From the Forums: Why Generation Y is Broke
In addition to everything green in the forums, we also discuss a lot of other topics ranging from politics to economics. One of our best forum contributors, ed, is wondering why America can't seem to get a grip on financial matters.
Is it because we're dumb, arrogant or simply uneducated?
As a group, we have failed to get a grip on fiscal reality:
The median credit-card debt of low- and middle-income people aged 18 to 34 is $8,200.
The average college debt for recent grads is more than $20,000 and rising.
People between the ages of 25 and 34 make up 22.7% of all U.S. bankruptcies (but just 14% of the population at large), according to a recent report.
I was born between the Depression and WWII. Everything was rationed, hand-me-down, clothes were washed with a scrub board and tub, the ice box contained real ice, horses and buggies were common sights on cobble stone streets, food was cooked on a kerosine stove, everyone had a "Victory garden," there was no TV or computers or . . . credit.
The current generation scares me. Anything and every thing they "want," they consider to be a "need." They spend "Cash," "Credit," "Loans," "Equity" and save Nothing!
They don't know "Hard Time's" . . . Yet!
Wow, well said Ed! Personally...It took me 20 years to finally get what my grandfather said to me when I was interviewing him for a school report when I was a teenager. We were discussing the Great Depression and at some point he said:
The problem with today's generation is that you want everything now and aren't willing to save for it. In my day, if we wanted a new radio we would save a year for it. Today you just use a credit card or waste your money instead of saving it.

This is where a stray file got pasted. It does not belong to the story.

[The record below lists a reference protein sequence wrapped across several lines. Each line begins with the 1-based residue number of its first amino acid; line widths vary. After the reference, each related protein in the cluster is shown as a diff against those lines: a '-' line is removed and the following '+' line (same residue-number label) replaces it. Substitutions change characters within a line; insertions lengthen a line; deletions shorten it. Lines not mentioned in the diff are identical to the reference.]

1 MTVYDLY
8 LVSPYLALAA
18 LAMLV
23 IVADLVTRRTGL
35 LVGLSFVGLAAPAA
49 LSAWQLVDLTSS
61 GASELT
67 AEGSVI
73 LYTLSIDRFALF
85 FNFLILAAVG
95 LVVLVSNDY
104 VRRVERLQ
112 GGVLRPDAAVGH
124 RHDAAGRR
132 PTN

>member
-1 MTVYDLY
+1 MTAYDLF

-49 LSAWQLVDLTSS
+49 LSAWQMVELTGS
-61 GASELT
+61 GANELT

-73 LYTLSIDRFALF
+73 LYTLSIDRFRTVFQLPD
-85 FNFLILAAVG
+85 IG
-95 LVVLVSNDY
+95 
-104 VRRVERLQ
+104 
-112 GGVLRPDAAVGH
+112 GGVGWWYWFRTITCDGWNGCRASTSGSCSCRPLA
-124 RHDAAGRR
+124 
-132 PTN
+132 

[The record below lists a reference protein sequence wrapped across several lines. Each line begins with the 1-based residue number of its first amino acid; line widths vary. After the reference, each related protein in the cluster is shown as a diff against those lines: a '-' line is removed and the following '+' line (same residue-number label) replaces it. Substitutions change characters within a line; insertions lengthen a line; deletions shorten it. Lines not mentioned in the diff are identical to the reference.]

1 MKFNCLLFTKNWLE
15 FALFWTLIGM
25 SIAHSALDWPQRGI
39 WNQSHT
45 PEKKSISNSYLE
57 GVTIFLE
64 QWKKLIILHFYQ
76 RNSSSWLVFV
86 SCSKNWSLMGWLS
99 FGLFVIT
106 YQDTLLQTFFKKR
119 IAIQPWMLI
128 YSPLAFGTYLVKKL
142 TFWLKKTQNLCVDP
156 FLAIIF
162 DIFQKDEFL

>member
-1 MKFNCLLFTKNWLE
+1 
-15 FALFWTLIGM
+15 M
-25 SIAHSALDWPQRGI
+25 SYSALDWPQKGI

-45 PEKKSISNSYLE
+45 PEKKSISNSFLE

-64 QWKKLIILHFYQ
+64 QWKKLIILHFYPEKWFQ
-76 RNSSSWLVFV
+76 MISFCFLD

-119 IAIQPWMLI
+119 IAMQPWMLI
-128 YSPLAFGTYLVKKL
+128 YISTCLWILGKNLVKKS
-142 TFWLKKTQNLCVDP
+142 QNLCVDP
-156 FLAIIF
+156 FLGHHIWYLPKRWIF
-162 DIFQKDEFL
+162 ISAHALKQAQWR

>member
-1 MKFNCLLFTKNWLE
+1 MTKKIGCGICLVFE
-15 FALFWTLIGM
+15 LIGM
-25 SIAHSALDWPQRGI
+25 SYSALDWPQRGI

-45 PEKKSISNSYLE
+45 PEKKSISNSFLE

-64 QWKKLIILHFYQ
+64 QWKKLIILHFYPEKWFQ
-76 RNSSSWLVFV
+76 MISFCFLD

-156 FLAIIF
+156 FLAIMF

This is coming from a man with zero debt, who owned his house and everything in it, 80 acres of land, his two cars, and along with my grandmother was able to survive on Social Security and the rent paid on his land because they had no debt.
They drove their cars until they died, and bought their next car used (never new) with cash. They grew most of their food and canned it for winter. They cut and burned wood for heat. They got their water from a well.
My generation, the one behind me, and the one behind that is all about instant gratification. We don't know anything about sacrifice and we learned this behavior from our parents, who lived through the 60's and came out to become the spenders of the 80's.
And when it comes to sacrifice, our government tells us to go shopping.
It seems like most of us care enough about the environment enough to get organized and make sacrifices, but when it comes to our money, most of us don't seem to be willing to pay the same attention to detail.
What good is being green if we aren't being "green?" It seems to me there is a direct link to being fiscally responsible and being ecologically responsible.